I have only recently begun to appreciate the unique qualities of New York City. The multi-cultural make up of NYC is more prominent than in other major cities when you consider the amount of interaction between different ethnic communities (whether intentional or not). Yes, there are Dominican neighborhoods, Jewish areas and so forth, but at the end of the day almost all New Yorkers rub elbows on the subway and – in one clean snapshot – visibly make up a diverse and vibrant city. Not so in Los Angeles.
LA is a sprawling city and – from our experience here over the past two months – it takes 20-30 minutes to get anywhere (assuming no traffic). Each neighborhood is its own mini-city and residents of LA proper are hesitant to ever make the trek over the mountains to the Valley. Last week, realizing that Martin Luther King Day was around the corner, I began to look into local celebrations that we could attend. The official Los Angeles MLK Day Parade was set for Monday morning in Leimert Park and it seemed like the perfect opportunity to celebrate.
We invited a few different friends to join us. Most of them had work obligations and – when turning down the invitation – commented that we were venturing into the ‘hood. Yair and I only understood their remarks on Monday morning when we woke up, walked a few blocks to the start of the parade and realized that we were literally the only white people (cops excluded) at the event. Remember, this was the official MLK event of the city of Los Angeles and we were the only caucasian-looking people there. (At least this was true for the few blocks in either direction that our eyes reached.) I didn’t realize until this week how segregated many neighborhoods in Los Angeles are. Because everything is so spread out and the public transportation system is weak, there is very little interaction between different communities.
Let’s fast-forward to the main thrust of this post. These travels make up a period of exploration for me, meeting new people and seeing new places. To the extent possible, I try to put my upbringing and value system temporarily on hold when being introduced to new cultures in order to be open to what I see instead of judging it. What I saw on Monday in this 95% black neighborhood was as follows:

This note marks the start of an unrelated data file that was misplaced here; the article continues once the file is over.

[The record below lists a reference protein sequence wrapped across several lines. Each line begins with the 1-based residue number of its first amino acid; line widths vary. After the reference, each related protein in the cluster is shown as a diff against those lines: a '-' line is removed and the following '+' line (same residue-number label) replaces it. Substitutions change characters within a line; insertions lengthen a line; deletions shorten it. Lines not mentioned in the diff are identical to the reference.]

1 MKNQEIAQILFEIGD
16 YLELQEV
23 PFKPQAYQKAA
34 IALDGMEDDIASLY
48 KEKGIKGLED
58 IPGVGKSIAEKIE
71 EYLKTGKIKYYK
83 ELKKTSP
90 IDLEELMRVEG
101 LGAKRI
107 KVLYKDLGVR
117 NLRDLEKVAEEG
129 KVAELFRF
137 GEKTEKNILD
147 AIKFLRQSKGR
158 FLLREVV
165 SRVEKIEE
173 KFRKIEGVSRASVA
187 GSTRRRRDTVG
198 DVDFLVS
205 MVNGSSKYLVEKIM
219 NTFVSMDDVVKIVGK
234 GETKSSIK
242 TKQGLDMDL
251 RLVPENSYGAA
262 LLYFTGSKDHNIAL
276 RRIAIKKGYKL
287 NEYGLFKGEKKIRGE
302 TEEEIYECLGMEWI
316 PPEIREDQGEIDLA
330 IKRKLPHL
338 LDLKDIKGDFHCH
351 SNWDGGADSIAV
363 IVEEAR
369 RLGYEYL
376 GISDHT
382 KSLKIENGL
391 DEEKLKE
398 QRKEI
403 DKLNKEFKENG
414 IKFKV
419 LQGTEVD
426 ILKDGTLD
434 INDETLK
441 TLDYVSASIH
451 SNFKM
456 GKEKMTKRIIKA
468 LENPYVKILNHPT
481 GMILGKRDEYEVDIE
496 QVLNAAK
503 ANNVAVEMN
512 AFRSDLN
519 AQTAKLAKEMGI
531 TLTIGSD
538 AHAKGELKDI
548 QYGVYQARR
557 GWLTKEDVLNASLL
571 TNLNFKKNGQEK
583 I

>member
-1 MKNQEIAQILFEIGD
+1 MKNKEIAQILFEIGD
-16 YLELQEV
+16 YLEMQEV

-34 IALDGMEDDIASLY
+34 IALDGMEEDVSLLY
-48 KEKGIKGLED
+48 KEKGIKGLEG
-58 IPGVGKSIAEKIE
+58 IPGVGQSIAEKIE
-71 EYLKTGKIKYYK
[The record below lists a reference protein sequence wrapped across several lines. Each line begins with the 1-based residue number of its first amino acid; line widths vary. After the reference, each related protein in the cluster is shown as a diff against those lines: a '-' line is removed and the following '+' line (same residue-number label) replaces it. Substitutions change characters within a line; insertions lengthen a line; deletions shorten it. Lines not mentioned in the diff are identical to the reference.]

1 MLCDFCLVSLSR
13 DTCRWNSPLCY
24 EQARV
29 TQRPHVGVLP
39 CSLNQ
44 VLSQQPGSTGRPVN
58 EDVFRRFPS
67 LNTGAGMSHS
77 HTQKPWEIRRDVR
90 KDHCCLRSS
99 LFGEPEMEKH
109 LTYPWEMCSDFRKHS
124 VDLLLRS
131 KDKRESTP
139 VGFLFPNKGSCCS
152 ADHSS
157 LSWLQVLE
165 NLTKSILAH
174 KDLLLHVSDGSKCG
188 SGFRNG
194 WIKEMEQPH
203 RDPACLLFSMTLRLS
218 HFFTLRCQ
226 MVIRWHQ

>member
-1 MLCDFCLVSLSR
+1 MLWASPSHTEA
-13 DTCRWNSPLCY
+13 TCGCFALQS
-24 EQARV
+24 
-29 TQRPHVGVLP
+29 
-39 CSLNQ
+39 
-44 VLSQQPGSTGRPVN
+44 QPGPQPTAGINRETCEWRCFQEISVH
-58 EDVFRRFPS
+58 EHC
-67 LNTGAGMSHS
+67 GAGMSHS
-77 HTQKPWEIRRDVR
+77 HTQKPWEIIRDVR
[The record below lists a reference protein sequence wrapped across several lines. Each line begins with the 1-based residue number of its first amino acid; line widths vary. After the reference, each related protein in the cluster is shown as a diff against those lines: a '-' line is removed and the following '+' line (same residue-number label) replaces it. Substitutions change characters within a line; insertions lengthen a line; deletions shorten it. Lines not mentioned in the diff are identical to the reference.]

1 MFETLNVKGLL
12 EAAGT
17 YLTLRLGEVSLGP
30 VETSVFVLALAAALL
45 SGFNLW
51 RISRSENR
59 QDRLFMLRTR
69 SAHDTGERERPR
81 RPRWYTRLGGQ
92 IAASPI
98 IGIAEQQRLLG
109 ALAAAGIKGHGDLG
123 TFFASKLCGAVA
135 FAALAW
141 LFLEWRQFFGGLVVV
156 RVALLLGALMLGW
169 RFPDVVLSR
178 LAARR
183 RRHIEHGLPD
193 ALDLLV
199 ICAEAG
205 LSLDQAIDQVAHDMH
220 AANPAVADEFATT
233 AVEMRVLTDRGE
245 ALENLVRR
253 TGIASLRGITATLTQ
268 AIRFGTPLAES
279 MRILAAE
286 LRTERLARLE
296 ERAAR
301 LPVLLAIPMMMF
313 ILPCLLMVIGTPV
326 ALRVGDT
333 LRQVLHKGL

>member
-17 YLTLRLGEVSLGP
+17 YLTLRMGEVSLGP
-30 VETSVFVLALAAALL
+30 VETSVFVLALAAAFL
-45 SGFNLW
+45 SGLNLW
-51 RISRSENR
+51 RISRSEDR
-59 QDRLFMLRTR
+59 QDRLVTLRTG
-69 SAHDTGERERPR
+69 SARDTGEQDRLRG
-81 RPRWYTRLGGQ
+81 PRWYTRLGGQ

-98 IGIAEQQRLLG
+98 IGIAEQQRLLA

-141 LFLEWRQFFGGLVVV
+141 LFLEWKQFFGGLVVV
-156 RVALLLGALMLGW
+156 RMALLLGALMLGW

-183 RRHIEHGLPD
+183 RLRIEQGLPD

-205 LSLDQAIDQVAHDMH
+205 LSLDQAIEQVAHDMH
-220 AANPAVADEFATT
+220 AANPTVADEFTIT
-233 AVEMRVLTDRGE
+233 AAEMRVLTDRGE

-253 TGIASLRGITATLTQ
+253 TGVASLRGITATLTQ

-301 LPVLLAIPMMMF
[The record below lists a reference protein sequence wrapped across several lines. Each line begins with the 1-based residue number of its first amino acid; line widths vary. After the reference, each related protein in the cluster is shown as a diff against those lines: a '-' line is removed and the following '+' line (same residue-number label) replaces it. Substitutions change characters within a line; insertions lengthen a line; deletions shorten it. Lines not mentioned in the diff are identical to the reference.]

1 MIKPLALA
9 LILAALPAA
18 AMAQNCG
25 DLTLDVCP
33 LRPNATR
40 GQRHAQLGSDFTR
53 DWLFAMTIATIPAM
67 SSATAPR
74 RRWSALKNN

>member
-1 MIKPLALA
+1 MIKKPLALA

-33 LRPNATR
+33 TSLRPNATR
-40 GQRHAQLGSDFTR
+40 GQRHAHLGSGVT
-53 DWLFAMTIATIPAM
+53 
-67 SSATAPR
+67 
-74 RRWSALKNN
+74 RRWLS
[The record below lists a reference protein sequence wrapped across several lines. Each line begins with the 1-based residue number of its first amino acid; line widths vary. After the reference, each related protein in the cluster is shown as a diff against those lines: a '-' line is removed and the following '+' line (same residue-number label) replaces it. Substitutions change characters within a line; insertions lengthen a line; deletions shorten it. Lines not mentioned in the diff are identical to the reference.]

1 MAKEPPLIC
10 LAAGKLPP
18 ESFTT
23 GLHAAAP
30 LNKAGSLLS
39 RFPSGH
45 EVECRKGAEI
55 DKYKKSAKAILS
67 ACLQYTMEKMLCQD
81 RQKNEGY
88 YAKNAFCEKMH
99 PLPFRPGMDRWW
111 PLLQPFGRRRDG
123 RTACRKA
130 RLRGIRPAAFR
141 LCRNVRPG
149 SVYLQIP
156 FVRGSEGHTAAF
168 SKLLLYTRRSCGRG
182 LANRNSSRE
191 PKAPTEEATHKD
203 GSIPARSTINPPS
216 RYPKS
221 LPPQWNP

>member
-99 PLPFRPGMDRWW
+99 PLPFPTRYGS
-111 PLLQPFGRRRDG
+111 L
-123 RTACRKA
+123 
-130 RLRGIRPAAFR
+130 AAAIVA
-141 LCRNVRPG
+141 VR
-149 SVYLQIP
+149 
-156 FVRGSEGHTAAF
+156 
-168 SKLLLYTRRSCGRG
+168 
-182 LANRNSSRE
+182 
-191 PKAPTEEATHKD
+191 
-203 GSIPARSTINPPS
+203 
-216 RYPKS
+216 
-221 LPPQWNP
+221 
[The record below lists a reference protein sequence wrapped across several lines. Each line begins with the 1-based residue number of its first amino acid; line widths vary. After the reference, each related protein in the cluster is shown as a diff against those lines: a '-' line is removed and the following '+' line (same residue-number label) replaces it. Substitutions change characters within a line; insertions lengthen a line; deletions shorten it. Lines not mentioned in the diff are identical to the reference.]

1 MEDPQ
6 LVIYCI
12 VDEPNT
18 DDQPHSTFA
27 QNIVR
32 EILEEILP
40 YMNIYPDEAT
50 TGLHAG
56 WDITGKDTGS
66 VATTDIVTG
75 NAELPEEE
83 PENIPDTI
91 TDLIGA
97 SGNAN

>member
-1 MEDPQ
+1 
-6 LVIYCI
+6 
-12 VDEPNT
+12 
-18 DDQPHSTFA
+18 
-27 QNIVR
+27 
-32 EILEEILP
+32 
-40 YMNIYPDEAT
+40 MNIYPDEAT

- A four-year-old girl grinding, thrusting her hips and shaking her imaginary chest while the women around her encouraged her with shouts of “work it!”
- A middle-aged woman remarking “look at that fat bitch” about an overweight parade marcher and subsequently cat-calling “you work that fat ass!” to the marcher as she danced down the street
- A few teenage boys ragging on a fourth teen about how he “missed the best time when we robbed that store last week!” Really.
My immediate reaction was somewhere between “something’s not right here” and “I’m glad that I didn’t grow up in this culture”. But then I checked myself and my own upbringing and tried to see the beauty and value in the culture. Perhaps it was very progressive that the women were encouraging even young girls to express their sexuality. Perhaps it was refreshing to see people candidly speak to one another about their appearance. Maybe “fat ass” was even meant as a compliment, akin to Jahlysa’s comments on her “thick” legs. And maybe the comments about robbing a store were the immature boasts of inventive teenagers. But I think not. I see serious issues with black “hip-hop culture” where I’ve been told by black friends that doing well in school means that you’re “acting white”. I can’t help but think if these are the characteristics that define black culture, is it a culture that earns my respect? Is that what these people are proud of? Certainly there are exceptions to this rule that are both individual and communal (e.g. church culture in the black community), but despite my initial discomfort with judging the behaviors of those surrounding me, I totally understand why many individuals don’t want certain cultures in their neighborhoods. Part of it could be racism, but perhaps a bigger part of it is value systems.
Parenthetically, Jimmy is a new friend of ours who coaches boot camp at the gym. Born and raised in rural Louisiana, he worked for the railroad and never left his home state until he was well out of his teens. The amount of racism still present in rural Louisana (and I imagine in other parts of the south) is absolutely horrendous and shocking. A brief example: When Jimmy was living in Louisiana about five years ago, he spotted a car broken down on the side of the road. The car was filled with black people and he told them that these aren’t friendly parts and it’s best to keep moving. When they explained that they weren’t going anywhere since the car was stuck, Jimmy told them that they needed to come back to his place and stay the night, else they might not survive until morning. And he wasn’t kidding. Apparently, people would have beat them up and much of the local police – born and educated in the town’s culture – would have looked the other way. That such racism and hatred is alive and well in this country is appalling.
I’m off to a quick Faces of Israel gig in Tucson later this morning before returning on Friday for our final two weeks in Los Angeles. The game plan involves beach time, a few live studio TV tapings, gymnastics, friends time and getting a final repair taken care of on the RV. I’ll be seeing some of you on the East Coast very soon!
posted by ayo